Sustainable Vegetable Systems Update No.6: Understanding grower and agronomist perspectives.

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Article by Gemma Carroll, PNZ Communications & Extension Officer, based on a report prepared by Waka Paul, Social Scientist, Plant and Food Research Institute.

Understanding growers and agronomists needs and goals in nutrient management, is a key focus of the Sustainable Vegetable Systems (SVS) programme in order to develop deeper understanding and to enable improvements for better environmental, and in turn, economical outcomes.

The findings from grower interviews and focus groups help inform SVS team thinking and output design.

Growers and agronomists use a variety of tools and practices to gain a better understanding of what is happening in the soil and the volume of nutrients required for their crops. Crops, tools and practices are affected by factors such as location and geology. Growers gave decision-making factors that included: soil type and profile, e.g. having clayish soils, having a high level of naturally present phosphate and land susceptible to wet weather conditions. Participating growers and agronomists identified several strategies that they are currently using for assessing N and other nutrients in their growing system.

Growers indicated that they are seeking quick results to fit the pace of their own production system decisions and that tools that require a lot of effort can be difficult to work with and off-putting. “No grower wants to wait two weeks to get a soil test result back for nitrogen”. “A 6-week wait is too long”.

There are some uncertainties around depth and size for soil tests, which you can read more about in the full report. Regarding size, “growers are sceptical about how a teaspoon of soil can give you a representative sample of your whole paddock”. Growers do not want to miss out on information available at deeper levels that they feel could improve their nutrient management practices. For that reason, nitrate quick tests were considered an important solution. “Cropping guys want something easy and that is why we’re really pushing this quick N test as a solution … For any deep-rooting crops we go down to 30cm, and any winter or shallow-rooting crops we go down to 15cm”.

Opinions on the effectiveness of the Nitrate Quick Test varied from growers/agronomists depending on soil profile and region. “We’re working with some pretty heavy clay around the farm. Leaving samples just to set by gravity didn’t work for us so we bought a centrifuge and I definitely recommend it if using the quick N test”.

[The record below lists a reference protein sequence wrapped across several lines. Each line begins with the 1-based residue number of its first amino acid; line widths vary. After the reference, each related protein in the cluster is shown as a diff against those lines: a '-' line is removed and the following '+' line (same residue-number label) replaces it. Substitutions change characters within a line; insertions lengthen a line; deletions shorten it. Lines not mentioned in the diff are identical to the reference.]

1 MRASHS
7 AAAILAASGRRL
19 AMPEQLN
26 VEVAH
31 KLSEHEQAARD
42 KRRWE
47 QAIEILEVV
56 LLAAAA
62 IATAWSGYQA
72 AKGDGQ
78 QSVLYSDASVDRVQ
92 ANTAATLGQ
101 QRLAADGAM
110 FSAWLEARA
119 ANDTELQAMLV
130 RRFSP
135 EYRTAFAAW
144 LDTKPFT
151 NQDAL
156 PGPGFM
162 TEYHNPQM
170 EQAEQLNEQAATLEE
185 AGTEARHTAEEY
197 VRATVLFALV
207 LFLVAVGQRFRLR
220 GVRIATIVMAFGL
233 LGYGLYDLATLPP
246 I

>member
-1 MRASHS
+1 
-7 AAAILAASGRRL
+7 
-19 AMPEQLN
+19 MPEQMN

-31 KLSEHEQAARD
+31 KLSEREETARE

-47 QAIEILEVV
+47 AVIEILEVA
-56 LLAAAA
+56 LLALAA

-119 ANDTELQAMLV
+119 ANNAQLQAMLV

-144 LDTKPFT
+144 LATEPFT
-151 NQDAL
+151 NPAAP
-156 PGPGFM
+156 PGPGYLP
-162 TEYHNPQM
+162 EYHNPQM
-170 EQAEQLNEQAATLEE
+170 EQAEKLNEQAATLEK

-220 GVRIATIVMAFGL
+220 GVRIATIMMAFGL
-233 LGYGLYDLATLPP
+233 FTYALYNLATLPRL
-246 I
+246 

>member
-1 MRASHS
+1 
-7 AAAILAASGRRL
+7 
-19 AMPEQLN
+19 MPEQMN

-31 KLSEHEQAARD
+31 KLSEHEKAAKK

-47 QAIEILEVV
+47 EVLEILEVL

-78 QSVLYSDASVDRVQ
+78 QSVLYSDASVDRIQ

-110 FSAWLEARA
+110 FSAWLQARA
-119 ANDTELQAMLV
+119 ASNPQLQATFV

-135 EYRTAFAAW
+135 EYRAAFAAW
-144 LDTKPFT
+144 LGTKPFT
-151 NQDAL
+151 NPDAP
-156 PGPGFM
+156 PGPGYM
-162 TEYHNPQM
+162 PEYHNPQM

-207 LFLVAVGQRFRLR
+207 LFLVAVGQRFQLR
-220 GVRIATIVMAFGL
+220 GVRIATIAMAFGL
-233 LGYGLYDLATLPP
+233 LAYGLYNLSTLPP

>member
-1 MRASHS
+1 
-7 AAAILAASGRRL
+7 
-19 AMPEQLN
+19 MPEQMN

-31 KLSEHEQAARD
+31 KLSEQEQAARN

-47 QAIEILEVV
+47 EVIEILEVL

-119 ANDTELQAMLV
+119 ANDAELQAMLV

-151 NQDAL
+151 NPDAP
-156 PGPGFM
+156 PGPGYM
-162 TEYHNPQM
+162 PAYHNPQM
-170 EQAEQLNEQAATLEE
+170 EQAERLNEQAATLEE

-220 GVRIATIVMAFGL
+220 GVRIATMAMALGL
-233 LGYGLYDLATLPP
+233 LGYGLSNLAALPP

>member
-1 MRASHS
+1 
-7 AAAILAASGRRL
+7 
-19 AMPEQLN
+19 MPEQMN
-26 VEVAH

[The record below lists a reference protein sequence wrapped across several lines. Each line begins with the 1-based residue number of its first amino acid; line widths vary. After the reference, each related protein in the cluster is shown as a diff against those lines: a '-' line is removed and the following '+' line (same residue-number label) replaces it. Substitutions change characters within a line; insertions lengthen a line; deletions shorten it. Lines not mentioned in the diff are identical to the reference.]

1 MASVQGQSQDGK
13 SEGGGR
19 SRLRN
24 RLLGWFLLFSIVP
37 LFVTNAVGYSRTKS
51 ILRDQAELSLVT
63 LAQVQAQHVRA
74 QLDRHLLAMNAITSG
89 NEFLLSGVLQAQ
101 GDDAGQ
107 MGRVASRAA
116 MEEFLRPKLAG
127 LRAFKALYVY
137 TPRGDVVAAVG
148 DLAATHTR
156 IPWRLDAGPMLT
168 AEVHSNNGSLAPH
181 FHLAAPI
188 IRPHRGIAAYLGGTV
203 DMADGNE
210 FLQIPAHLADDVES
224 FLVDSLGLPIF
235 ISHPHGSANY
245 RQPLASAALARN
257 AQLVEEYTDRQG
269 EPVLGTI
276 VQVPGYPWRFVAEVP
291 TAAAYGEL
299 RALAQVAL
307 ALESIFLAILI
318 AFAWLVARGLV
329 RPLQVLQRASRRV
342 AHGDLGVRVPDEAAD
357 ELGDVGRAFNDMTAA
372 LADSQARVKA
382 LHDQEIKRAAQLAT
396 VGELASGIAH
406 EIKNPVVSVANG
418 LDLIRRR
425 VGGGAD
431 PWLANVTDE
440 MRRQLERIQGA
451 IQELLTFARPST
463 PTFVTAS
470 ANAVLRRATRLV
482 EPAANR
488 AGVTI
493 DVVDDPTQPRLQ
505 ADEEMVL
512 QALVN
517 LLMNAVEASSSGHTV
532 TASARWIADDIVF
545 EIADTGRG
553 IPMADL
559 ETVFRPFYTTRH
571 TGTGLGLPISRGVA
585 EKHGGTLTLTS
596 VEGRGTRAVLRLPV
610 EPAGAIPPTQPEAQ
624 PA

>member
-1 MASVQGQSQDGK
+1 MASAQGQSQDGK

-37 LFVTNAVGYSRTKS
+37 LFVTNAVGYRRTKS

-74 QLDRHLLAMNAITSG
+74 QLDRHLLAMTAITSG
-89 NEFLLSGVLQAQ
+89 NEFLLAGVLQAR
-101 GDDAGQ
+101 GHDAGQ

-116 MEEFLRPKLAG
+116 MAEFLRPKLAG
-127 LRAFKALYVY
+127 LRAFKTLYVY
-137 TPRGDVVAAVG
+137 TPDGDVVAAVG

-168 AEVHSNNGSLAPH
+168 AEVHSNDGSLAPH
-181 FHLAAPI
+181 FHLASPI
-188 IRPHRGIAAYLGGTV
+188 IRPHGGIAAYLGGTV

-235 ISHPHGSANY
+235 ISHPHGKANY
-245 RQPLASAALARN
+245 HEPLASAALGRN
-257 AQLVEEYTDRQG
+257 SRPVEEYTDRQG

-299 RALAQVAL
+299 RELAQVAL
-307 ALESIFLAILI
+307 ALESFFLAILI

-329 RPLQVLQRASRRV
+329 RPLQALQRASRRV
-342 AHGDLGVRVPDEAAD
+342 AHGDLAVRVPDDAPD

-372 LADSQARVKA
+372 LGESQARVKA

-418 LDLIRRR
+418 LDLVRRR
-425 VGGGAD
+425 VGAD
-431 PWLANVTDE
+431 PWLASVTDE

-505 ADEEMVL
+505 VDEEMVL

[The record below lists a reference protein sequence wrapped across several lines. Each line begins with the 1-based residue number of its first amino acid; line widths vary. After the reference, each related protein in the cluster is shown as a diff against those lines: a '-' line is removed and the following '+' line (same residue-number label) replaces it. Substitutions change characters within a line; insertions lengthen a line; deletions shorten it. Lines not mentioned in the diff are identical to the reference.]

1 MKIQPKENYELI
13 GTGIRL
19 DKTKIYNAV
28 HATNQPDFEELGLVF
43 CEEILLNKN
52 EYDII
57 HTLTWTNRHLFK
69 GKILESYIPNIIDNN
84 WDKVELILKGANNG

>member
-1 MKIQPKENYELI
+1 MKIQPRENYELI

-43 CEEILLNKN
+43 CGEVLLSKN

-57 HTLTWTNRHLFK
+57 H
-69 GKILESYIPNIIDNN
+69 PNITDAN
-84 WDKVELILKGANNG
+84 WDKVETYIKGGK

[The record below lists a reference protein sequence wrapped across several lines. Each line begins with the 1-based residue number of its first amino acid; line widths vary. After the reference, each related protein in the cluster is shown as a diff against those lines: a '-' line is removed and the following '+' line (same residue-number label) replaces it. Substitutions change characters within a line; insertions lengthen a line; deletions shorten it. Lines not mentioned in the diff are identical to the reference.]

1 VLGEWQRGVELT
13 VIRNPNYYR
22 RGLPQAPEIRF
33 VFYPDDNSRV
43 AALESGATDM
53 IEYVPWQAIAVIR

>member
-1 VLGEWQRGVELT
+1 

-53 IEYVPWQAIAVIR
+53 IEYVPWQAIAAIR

Physical exertion of the test process is also a factor, which has led to some growers using alternatives such as petiole testing to get a better understanding of nitrate levels. In some regions a synergy is adopted between different methods. For example, both the Nitrate Quick Test and a centrifuge. For adoption of any new tool or practice it will be important consider whether it is a standalone tool/practice, or if it comes packaged with other tools/practices to optimise effectiveness.

The cost of testing and specifically targeting nitrogen were also issues raised. A grower in the Canterbury region felt that it was better to test for phosphates and to some degree magnesium in his region, as nitrogen testing results can be inconsistent. A similar sentiment expressed in the Pukekohe region: “every paddock we have soil tested, but not for nitrogen because we have found it unreliable and hard to interpret.

You can’t soil test every five minutes and foliar test every five minutes; it is too expensive”.

We do tests once every three years. We don’t have enough resources to sample everything once a year.”

One resource growers have plenty of, is the knowledge they have gained through years of working with the environment. Every grower and agronomist interviewed has been in the horticulture industry for at least 5 years, with many having been involved in vegetable growing in some form for 10 or 20 years.

This reliance on historical data when it comes to decision making was a common message throughout the discussions and reflects the earlier SVS baseline survey, which found that 58% of growers surveyed rely on their own historical knowledge to inform nutrient/fertiliser decision making (FOLKL 2021, p. 10). As one agronomist noted, “We do a nutrient budget but I’m finding that most of the applications are occurring based on historical preferences as opposed to what we say they require, particularly nitrogen”.

Crops, tools, and practices have continued to transform as more knowledge becomes available on topics such as plant needs, sustainability, and fertiliser application rates, and as the quality of the fertiliser, tools and practices used also sees improvement.